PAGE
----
An English translation has recently been posted online of the thoughts of the well-known contemporary writer of the Greek Orthodox Church, Metropolitan Hierotheos Vlachos of Nafpaktos, concerning The Institution of Autocephaly in the Orthodox Church. His writing is worthy of careful scrutiny.
Regrettably he opens with a false premise, namely that the central issue in the current controversy regarding Church life in Ukraine revolves around the question of autocephaly: What this is, by whom is it granted and how does an autocephalous church relate to the wider Body of Christ. These are all important questions to which the Church as a whole has not yet been able to reach conclusive answers. But they are not the primary cause of the deepening schism that is opening up in the life of our beloved Church. Rather the root of our present disunity is twofold: the blatant unilateralism of the Patriarchate of Constantinople in its intervention in Ukraine without consideration of the voice of the universally recognized Orthodox Church in Ukraine under His Beatitude Metropolitan Onufrey, combined with the recognition of schismatic churches without any requirement of repentance for the actions that led to their separation from the Church in the first instance.
Despite this apparent lack of fuller understanding, Metropolitan Hierotheos does quickly draw attention to the issue that challenges all of us and has perhaps made this crisis inevitable. This is the lack of interdependence in the Church that we frequently refer to as a “family of self-governing churches.” Autocephaly, whatever it means and however it is given, cannot mean independence. Within the Body of Christ that is the Church no member can say of another “I have no need of you.”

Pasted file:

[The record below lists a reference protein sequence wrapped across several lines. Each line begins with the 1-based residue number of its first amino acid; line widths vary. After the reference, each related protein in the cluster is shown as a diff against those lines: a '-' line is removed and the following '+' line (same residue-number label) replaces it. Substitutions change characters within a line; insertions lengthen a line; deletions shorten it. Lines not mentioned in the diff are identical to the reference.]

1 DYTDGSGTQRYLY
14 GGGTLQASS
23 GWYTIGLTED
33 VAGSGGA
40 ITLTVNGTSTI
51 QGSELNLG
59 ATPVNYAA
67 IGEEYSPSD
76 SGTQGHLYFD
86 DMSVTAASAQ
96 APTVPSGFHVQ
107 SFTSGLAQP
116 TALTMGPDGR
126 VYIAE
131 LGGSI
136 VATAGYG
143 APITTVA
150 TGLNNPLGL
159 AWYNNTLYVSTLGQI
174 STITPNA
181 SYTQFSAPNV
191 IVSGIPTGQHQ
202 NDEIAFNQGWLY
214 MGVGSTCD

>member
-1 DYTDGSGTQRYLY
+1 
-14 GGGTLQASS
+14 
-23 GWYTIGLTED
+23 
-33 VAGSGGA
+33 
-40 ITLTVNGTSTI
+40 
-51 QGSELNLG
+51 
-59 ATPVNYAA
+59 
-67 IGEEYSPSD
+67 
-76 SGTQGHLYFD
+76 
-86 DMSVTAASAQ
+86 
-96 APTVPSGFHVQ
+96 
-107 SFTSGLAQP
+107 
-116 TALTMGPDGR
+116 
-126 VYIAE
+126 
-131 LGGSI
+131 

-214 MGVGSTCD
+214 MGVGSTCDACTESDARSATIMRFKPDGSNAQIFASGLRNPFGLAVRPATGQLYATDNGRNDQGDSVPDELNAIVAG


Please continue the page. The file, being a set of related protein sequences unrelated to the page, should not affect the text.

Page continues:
More problematically Metropolitan Hierotheos advances the Ecumenical Patriarchate, “the first throne church,” as the ultimate guarantor of the correct balance between hierarchy and conciliarity in the life of the Church that prevents it from falling into the extremes of either Roman Catholic of Protestant ecclesiology. Whilst he acknowledges that the first throne once belonged to Rome, he does not address the question of why this unique ministry might not pass from Constantinople to another See. This omission means he does not evaluate the reasons why Constantinople was elevated to second place in the diptychs after Rome. Neither does he evaluate whether the radical change in Constantinople’s importance as a center of actual Orthodox Church life has rendered it unqualified to fulfil the ministry of “the first throne church” in the contemporary world. On the contrary, he does not seem to see any change coming in the first throne church, but rather that a certain level of dependence on the See of Constantinople is and will continue to be the guarantor of genuine interdependence in the Church.
There is undoubtedly a need for a Protos, a first amongst equals, in the life of the Church. This writer is in full agreement with Metropolitan Hierotheos on this question. But the ability of the Ecumenical Patriarch to fulfil this ministry has now been gravely compromised by his actions with regard to Ukraine, and with profound sorrow we may now be witnessing the final fall of Constantinople. Let us pray and hope that there is yet an occasion for repentance and a restoration of love.